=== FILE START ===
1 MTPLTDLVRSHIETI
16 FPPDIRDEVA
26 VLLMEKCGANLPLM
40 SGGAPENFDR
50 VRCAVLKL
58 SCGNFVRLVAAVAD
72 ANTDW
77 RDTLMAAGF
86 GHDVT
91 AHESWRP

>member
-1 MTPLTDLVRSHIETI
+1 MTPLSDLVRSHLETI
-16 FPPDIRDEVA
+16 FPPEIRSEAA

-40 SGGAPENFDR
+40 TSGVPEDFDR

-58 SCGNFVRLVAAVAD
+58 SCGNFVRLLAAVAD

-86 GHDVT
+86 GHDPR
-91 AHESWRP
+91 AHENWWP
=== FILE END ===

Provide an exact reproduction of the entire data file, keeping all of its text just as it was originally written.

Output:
1 MTPLTDLVRSHIETI
16 FPPDIRDEVA
26 VLLMEKCGANLPLM
40 SGGAPENFDR
50 VRCAVLKL
58 SCGNFVRLVAAVAD
72 ANTDW
77 RDTLMAAGF
86 GHDVT
91 AHESWRP

>member
-1 MTPLTDLVRSHIETI
+1 MTPLSDLVRSHLETI
-16 FPPDIRDEVA
+16 FPPEIRSEAA

-40 SGGAPENFDR
+40 TSGVPEDFDR

-58 SCGNFVRLVAAVAD
+58 SCGNFVRLLAAVAD

-86 GHDVT
+86 GHDPR
-91 AHESWRP
+91 AHENWWP